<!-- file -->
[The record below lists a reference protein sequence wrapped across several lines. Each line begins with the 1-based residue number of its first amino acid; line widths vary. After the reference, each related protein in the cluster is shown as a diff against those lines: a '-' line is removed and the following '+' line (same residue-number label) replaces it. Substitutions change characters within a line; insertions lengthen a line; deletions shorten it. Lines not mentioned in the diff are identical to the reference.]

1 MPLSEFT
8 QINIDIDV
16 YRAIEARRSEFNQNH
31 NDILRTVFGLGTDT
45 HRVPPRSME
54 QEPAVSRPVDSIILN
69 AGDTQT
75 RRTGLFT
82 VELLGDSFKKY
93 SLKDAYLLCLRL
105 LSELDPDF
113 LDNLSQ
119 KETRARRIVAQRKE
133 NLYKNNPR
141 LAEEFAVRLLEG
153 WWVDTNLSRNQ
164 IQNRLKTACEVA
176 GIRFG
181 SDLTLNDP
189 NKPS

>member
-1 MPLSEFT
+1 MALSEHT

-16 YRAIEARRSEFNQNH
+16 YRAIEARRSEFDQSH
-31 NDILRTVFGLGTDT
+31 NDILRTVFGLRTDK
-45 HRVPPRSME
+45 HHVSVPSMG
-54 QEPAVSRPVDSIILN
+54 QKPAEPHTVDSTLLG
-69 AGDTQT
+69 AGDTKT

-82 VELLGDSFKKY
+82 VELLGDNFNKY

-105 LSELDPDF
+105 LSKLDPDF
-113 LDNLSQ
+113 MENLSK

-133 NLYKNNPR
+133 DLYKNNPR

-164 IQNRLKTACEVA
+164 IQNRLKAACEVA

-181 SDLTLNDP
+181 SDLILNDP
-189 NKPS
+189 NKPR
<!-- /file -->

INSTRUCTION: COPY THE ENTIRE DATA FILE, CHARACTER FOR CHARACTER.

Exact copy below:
[The record below lists a reference protein sequence wrapped across several lines. Each line begins with the 1-based residue number of its first amino acid; line widths vary. After the reference, each related protein in the cluster is shown as a diff against those lines: a '-' line is removed and the following '+' line (same residue-number label) replaces it. Substitutions change characters within a line; insertions lengthen a line; deletions shorten it. Lines not mentioned in the diff are identical to the reference.]

1 MPLSEFT
8 QINIDIDV
16 YRAIEARRSEFNQNH
31 NDILRTVFGLGTDT
45 HRVPPRSME
54 QEPAVSRPVDSIILN
69 AGDTQT
75 RRTGLFT
82 VELLGDSFKKY
93 SLKDAYLLCLRL
105 LSELDPDF
113 LDNLSQ
119 KETRARRIVAQRKE
133 NLYKNNPR
141 LAEEFAVRLLEG
153 WWVDTNLSRNQ
164 IQNRLKTACEVA
176 GIRFG
181 SDLTLNDP
189 NKPS

>member
-1 MPLSEFT
+1 MALSEHT

-16 YRAIEARRSEFNQNH
+16 YRAIEARRSEFDQSH
-31 NDILRTVFGLGTDT
+31 NDILRTVFGLRTDK
-45 HRVPPRSME
+45 HHVSVPSMG
-54 QEPAVSRPVDSIILN
+54 QKPAEPHTVDSTLLG
-69 AGDTQT
+69 AGDTKT

-82 VELLGDSFKKY
+82 VELLGDNFNKY

-105 LSELDPDF
+105 LSKLDPDF
-113 LDNLSQ
+113 MENLSK

-133 NLYKNNPR
+133 DLYKNNPR

-164 IQNRLKTACEVA
+164 IQNRLKAACEVA

-181 SDLTLNDP
+181 SDLILNDP
-189 NKPS
+189 NKPR